A report from the Corporate Communications Unit of the Jamaica Constabulary Force (JCF) said that about 9 p.m., the popular dancehall personality was driving his motor vehicle when men armed with guns rode up on a motorcycle and shot him. The gunmen escaped and Harriott was taken to hospital where he was pronounced dead.
While the investigations continue, acting commanding officer in charge of the St Andrew South Division, Superintendent Aaron Fletcher, told The Sunday Gleaner they are keeping a close watch on the Waltham Park area which he usually occupies, but so far, the community is relatively calm.
“Generally, in the Oakland Crescent, Oakland Road area of St Andrew South, there are no tensions that we are aware of, and we had no reason to be watching the space or looking at it, and his demise came as a surprise. But notwithstanding, we moved quickly to assess what is happening on the ground,” said Fletcher.
Fletcher added that the area is usually patrolled using a joint military-police team, but if the need arises, the level of security coverage will be enhanced.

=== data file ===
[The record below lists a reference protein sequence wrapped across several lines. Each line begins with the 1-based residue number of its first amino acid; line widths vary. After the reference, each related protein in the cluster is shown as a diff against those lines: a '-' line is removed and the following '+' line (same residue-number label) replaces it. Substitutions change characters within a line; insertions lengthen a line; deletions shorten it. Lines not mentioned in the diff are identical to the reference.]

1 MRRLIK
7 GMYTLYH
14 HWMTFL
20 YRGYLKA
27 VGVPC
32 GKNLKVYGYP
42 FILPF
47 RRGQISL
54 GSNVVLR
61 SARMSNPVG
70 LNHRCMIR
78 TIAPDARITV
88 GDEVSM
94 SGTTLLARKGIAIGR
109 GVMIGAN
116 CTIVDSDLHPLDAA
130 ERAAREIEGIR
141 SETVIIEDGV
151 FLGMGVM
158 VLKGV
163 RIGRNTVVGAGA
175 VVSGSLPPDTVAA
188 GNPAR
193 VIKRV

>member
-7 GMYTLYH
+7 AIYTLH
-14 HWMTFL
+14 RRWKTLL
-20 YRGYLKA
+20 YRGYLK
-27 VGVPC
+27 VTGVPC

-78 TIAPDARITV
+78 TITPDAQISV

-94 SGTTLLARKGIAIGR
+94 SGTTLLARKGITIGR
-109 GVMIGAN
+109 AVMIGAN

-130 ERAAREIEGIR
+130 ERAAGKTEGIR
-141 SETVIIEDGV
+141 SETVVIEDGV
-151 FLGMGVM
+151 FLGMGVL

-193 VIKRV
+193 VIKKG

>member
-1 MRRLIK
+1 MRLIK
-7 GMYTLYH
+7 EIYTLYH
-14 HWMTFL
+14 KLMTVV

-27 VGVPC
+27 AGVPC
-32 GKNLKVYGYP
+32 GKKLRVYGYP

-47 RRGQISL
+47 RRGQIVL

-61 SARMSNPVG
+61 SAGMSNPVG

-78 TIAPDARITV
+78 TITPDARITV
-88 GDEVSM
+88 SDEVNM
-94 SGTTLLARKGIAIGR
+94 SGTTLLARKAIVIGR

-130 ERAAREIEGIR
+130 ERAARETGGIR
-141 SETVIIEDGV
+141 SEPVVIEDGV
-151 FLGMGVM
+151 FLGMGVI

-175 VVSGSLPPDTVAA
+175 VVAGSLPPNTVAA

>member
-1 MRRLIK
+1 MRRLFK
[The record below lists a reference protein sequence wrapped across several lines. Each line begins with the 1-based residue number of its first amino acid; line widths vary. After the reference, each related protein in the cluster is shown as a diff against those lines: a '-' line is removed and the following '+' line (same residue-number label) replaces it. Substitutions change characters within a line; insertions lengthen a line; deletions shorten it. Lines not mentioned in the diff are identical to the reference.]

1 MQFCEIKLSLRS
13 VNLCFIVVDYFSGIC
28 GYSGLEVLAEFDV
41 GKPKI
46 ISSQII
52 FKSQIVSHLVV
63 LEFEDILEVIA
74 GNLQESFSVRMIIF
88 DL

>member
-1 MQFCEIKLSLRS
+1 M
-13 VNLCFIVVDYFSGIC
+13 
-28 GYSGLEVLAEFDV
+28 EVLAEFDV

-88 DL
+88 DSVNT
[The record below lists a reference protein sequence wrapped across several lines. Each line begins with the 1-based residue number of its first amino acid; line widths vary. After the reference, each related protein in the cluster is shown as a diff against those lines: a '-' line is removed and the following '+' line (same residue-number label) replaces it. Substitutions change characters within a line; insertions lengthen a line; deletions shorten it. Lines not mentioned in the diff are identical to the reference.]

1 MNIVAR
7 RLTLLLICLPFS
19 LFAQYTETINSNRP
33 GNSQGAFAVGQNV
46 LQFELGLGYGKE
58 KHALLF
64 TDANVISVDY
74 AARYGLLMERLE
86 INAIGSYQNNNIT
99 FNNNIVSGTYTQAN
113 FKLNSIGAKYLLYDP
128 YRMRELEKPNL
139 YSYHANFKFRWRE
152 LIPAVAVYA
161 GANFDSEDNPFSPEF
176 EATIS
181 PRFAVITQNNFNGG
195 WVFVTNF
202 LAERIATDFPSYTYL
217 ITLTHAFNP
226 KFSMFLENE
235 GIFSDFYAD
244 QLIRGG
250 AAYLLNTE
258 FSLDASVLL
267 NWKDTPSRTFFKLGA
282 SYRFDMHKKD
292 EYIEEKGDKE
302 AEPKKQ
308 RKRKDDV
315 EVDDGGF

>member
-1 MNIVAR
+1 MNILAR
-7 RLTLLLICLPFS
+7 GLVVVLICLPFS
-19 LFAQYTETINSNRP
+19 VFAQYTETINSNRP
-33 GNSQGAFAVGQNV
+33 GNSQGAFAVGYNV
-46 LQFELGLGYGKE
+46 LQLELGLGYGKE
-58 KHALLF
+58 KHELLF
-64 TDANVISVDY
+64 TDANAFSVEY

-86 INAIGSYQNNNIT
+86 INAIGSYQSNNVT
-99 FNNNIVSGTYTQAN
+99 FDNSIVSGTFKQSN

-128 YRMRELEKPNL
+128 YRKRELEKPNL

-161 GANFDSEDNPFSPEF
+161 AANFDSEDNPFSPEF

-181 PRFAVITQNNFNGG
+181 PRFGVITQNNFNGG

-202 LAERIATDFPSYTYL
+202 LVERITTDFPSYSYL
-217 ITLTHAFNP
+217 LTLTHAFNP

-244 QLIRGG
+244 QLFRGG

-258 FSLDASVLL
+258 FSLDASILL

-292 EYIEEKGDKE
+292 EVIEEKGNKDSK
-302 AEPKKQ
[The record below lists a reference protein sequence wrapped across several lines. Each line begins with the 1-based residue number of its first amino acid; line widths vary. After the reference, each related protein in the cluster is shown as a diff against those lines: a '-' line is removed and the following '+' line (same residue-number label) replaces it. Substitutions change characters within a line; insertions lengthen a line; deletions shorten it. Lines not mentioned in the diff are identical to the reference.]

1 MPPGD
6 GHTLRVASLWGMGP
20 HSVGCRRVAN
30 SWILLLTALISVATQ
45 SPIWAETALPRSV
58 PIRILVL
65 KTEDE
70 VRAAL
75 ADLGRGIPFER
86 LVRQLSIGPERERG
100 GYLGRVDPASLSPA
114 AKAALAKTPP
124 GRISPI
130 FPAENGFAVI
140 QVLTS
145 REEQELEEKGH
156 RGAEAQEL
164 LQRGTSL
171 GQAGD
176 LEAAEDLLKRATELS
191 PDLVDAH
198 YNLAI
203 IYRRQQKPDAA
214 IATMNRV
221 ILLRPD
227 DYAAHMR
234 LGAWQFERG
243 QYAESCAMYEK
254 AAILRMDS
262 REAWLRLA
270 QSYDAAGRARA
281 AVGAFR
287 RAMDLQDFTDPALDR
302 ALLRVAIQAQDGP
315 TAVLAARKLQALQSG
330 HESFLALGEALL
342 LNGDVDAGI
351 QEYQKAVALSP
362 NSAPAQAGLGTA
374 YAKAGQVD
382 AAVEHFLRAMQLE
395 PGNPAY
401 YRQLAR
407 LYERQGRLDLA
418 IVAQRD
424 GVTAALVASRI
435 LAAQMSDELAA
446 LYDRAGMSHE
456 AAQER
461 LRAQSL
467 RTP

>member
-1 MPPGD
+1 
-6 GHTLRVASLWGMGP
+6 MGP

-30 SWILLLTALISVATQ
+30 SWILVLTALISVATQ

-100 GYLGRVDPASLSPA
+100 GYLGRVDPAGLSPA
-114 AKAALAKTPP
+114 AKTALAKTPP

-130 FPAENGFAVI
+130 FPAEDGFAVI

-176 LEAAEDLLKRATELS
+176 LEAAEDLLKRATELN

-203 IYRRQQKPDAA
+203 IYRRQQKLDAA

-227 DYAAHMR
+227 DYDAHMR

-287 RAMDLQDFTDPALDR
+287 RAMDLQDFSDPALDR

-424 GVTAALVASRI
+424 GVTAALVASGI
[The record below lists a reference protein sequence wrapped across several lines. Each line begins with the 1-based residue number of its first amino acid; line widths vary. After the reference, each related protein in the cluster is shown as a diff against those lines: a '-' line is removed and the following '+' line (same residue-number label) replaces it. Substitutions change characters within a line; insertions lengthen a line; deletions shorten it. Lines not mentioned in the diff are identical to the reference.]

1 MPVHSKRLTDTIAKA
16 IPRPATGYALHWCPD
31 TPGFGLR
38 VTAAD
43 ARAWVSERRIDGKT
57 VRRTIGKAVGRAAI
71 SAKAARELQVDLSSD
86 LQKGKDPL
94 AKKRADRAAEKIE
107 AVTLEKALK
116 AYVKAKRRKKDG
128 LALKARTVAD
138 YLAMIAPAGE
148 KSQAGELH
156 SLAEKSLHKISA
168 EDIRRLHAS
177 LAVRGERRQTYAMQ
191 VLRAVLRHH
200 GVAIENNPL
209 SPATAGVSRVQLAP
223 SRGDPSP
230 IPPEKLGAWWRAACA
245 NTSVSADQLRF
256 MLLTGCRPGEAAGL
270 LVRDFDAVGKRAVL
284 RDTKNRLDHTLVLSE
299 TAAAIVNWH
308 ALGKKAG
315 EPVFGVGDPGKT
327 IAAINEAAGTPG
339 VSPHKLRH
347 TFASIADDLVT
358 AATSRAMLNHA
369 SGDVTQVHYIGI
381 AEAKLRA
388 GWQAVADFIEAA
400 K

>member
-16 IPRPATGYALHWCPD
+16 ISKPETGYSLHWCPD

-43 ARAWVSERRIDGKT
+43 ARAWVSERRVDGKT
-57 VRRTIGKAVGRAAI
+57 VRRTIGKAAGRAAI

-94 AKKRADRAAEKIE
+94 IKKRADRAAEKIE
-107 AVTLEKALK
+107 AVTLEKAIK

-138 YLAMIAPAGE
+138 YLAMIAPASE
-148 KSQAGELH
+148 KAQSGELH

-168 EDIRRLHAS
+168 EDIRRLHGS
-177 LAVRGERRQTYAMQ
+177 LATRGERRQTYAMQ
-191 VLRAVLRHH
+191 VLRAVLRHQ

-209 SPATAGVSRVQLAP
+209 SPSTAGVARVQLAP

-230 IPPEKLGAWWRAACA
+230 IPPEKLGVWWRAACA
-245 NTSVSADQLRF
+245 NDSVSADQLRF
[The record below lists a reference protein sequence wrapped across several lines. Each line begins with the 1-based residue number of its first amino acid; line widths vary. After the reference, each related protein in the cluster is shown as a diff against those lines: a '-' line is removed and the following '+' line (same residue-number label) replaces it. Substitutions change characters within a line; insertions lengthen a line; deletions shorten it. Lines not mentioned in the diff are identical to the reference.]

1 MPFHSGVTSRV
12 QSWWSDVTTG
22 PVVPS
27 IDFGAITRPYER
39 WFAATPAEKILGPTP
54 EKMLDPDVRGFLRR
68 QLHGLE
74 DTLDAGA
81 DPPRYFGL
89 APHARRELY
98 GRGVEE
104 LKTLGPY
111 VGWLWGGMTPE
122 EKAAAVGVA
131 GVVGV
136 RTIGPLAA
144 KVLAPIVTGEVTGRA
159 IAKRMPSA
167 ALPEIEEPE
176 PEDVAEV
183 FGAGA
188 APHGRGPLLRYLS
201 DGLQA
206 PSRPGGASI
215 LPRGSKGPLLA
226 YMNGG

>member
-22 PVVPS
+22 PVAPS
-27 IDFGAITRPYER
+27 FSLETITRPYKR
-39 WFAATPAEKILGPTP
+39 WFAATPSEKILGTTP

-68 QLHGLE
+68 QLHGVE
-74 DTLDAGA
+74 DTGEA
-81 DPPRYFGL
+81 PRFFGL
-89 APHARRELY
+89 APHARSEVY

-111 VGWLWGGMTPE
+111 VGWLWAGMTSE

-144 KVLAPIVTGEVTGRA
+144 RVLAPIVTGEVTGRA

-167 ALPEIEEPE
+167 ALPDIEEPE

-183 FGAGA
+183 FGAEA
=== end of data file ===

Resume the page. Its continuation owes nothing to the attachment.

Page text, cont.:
Speculation has been circulating on social media that Harriott’s murder could be somehow linked to that of Clarke.
Clarke was shot and killed last month by gunmen at a street dance in Kencot, St Andrew. No one has since been arrested for his killing.
“We are unable to say whether there is any connection at this time. Given what we know and the historical nature of the conflict between Cockburn Pen and York Avenue, we still have a joint police-military presence in the space monitoring and trying to prevent any act of reprisal for it,” Fletcher said.
“We know that based on what we have heard, the blame [for Clarke’s death] has been ascribed to their adversaries from the York Avenue space. We have heard that in social media and on the ground. We don’t necessarily concur, we don’t have any evidence to prove that that is so. Notwithstanding, we pay attention and we actively police the space,” said Fletcher.